The courts have been busy. Here are some recent decisions of note:
U.S. v. Arnold. This decision comes from the Ninth Circuit Court of Appeals and involves a border search of Mr. Arnold's laptop. This is an issue we have covered previously (here and here) and seems to be of growing concern to the general public. The question presented to the Court was whether Customs and Border Protection may examine the electronic contents of an arriving passenger's laptop without reasonable suspicion that it contains evidence of a crime.
When Mr. Arnold arrived at LAX from the Philippines, CBP selected him for secondary review and asked him to open his luggage. There is no reason given for his selection. CBP then asked Mr. Arnold to turn on his computer, ostensibly to see if it worked. When the computer had booted up, a second CBP officer reviewed photographs stored on the computer and found an image of two nude women. Note that there is nothing in the decision to indicate that these women were underage or that the photo was legally obscene; it was just two nude women. With that, the computer and Mr. Arnold were turned over to Immigration and Customs Enforcement agents. After several hours of questioning and a thorough examination of the computer, ICE found numerous images depicting child pornography.
At his trial, Arnold's lawyers moved to suppress evidence from the computer arguing that the search violated the Fourth Amendment because CBP had no reasonable grounds to believe the computer contained evidence of a crime. Arnold's argument was based on the unique nature of computer data. First, because the storage capacity of a computer is so large, Arnold argued that the search was analogous to searching a person's house. Second, because the computer can be used to record deeply personal information, it acts as an extension of an individual's brain and is entitled to strict protection. The trial court agreed and suppressed the evidence. The government appealed.
The Ninth Circuit began its analysis with the oft-cited premise that searches made at the border are reasonably simply by virtue of the fact that they occur at the border. This, obviously, does not bode well for Mr. Arnold. However, the Court also noted that CBP may not engage in searches without reasonable suspicion where the search infringes on the interests of human dignity and privacy. Generally, that means body cavity searches, but it may extend to other invasive searches. Searches of property might require suspicion if they are particularly destructive or offensive.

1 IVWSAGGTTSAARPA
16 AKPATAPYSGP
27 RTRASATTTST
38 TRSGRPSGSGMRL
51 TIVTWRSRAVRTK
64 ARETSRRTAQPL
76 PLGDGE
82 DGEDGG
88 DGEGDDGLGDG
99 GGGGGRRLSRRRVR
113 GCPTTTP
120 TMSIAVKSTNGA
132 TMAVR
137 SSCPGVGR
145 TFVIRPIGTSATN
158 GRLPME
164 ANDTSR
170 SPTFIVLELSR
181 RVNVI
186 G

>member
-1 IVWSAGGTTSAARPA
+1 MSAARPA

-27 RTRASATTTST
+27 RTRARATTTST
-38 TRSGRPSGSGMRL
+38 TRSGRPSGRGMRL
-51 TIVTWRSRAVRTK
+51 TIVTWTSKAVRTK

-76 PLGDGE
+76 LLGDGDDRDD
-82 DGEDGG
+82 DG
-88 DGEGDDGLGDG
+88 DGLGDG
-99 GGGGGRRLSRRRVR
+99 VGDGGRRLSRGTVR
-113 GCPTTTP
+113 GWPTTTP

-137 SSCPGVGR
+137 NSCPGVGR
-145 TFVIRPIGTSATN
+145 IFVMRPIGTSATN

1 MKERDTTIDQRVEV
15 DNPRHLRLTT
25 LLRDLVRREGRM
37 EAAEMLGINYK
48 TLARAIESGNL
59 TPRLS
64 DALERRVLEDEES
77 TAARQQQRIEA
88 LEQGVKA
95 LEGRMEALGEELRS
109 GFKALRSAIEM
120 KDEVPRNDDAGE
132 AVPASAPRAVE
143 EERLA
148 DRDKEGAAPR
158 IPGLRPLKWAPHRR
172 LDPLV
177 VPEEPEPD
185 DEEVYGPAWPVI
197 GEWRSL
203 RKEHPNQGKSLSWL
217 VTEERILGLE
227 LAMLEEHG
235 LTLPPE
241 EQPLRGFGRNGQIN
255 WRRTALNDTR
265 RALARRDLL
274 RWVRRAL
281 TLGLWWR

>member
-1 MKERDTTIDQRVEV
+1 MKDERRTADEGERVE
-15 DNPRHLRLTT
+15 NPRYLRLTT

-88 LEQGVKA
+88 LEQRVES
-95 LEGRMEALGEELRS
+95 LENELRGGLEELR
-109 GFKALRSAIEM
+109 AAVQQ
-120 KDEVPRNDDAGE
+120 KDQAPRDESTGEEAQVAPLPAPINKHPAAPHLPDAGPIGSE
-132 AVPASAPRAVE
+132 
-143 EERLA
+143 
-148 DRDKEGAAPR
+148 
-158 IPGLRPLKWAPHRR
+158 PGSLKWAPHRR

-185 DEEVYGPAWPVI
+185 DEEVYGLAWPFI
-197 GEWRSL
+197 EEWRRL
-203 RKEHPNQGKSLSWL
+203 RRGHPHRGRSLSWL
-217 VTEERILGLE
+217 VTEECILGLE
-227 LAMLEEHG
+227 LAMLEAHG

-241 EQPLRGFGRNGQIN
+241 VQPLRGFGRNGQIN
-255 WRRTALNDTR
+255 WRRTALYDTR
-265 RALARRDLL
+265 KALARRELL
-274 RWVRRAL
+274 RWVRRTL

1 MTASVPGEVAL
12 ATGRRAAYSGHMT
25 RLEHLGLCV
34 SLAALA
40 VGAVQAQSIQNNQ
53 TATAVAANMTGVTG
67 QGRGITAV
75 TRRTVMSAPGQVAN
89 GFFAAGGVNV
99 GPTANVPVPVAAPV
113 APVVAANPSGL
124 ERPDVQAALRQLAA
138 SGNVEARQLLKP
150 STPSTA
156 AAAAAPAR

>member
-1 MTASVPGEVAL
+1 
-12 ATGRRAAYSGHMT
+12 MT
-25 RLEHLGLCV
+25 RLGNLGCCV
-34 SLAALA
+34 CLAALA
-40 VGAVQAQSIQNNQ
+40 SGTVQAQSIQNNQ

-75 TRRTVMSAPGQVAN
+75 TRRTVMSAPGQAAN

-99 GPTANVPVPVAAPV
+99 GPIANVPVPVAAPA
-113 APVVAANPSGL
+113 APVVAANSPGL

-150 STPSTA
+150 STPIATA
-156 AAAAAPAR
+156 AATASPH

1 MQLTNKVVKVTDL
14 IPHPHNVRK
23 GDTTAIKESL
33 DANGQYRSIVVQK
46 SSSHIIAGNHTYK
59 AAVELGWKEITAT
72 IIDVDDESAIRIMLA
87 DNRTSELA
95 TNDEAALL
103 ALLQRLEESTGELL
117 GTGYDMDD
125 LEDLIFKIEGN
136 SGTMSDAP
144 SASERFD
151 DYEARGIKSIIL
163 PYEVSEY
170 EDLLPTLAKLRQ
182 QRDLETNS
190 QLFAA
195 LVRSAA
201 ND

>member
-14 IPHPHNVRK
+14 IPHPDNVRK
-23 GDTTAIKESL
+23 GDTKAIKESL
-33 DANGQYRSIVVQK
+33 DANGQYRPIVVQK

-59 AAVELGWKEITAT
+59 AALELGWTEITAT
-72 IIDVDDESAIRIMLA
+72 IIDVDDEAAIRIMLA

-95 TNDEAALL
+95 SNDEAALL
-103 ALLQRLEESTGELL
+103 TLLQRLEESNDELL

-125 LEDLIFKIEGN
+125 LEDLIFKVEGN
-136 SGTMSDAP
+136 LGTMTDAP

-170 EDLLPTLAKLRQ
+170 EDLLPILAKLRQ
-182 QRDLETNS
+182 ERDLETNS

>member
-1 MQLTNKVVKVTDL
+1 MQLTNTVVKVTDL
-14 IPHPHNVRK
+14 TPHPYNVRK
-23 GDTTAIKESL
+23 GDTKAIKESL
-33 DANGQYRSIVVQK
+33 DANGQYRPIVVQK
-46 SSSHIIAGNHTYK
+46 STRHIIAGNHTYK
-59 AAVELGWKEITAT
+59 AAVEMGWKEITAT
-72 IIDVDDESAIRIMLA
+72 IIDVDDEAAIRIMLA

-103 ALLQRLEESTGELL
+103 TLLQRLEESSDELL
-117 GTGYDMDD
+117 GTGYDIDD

From this, the Ninth Circuit held that the trial court's sliding scale of intrusiveness was improper. CBP need not conduct searches in the least restrictive means available and there is no distinction between "routine" and "non-routine" border searches. Consequently, CBP does not need reasonable suspicion to search a laptop (or other electronic storage media) at the border. Further, a laptop, despite its storage capacity is not a home in part because it is mobile and in part because one cannot live in a laptop. Lastly, the Court held that there was nothing particularly offensive about the means of the search nor were Mr. Arnold's First Amendment rights in the material sufficiently violated to require an exception to the border search doctrine.
On to something more likely of direct relevance: classification. In Airflow Tech. v. U.S., the Court of Appeals for the Federal Circuit reversed a decision of the Court of International Trade concerning the classification of straining cloth. The decision is, frankly, not that interesting. However, along the way the CAFC made a couple important general points that Customs and importers should keep in mind.
First, the Court said that when faced with clear language in the Harmonized Tariff Schedules, contradictory language in the Explanatory Notes is irrelevant. Specifically, the Court said this: "when the language of the tariff provision is unambiguous and the Explanatory Notes contradictory, 'we do not afford [the Explanatory Notes] any weight.' Michael Simon Design, Inc. v. United States, 501 F.3d 1303, 1307 (Fed. Cir. 2007)." So, if the World Customs Organization wants to limit a tariff item, it needs to draft the language to accomplish that limitation. Putting broad language in the tariff and then a limitation in the Explanatory Notes will not accomplish that.
Another interesting point in the case has to do with WCO opinions. When faced with a contradictory WCO opinion, the Federal Circuit held, "We are similarly not bound by the WCO opinion, see Cummins Inc. v. United States, 454 F.3d 1361, 1366 (Fed. Cir. 2006), and, to the extent that its interpretation of subheading 5911.40.00 differs from ours, we find it unpersuasive."
These are the kind of fundamental points that it is important to keep in mind when drafting protests and ruling requests and, when all else fails, when arguing in Court.